If you were to compile a “feature list” across Aperture, Lightroom & Capture One - I can see no way that if I was purchasing today I could justify choosing Aperture.

I can’t see how even at $79, they can attract any new “pro” or “semi-pro” customers just the “frustrated” with iPhoto enthusiast who thinks Aperture will make life easier for them, (it won’t), and I think that’s proven by the explosion of Aperture Library and other low level file system issues on this sight since they dropped the price.

Don’t get me wrong - for 90% of what Aperture “does” - it “does” it by far the best - it just no longer “does” enough compared to it’s competition.

 

—–

“So, if investment is made to the bolt this new cloud integration into Aperture, I will regard that as the end of the long term Aperture roadmap.”

—–

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Andrew Mumford

It’s that 90% bit that still keeps me here. I shoot sport, particularly ice hockey. I can shoot 400 RAW images in a period and within three minutes of putting my memory card into the reader, I can have an image selected, edited, exported and uploaded to the team’s website with a period summary. In Lightroom, I’d genuinely struggle to do that in the 15 minute break between the periods.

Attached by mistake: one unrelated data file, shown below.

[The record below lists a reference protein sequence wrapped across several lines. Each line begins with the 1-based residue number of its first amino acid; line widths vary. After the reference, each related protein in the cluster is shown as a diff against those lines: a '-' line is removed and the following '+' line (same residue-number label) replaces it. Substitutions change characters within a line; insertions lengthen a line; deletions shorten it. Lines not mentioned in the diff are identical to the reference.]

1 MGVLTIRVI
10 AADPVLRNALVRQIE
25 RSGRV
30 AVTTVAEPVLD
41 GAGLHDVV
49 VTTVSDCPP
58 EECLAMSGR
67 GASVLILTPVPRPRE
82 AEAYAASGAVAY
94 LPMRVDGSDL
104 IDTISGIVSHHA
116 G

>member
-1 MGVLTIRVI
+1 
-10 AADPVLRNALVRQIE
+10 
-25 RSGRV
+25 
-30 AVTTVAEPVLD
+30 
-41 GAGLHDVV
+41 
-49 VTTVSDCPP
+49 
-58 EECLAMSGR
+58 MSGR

So, feature-wise, Aperture is still going to be my go-to product. However, I need confirmation that there is going to be a decent level of support for the product going forward. It’s a tool to support a business. We need a level of confidence that it is going to continue to do that. I don’t want to be adding more and more images into a product when I know that I will need to change product in the near future.

The photo integration (including editing) between the iOS and Mac Photos app that was demo’d is similar to how Lr5 and Lr Mobile (‘cept you have to have a Creative Cloud subscription for Lr and LrM to work together).

Heck…the Aperture features page still references iOS5.  Apple really needs to get off their butt and at least update that - or remove the reference altogether.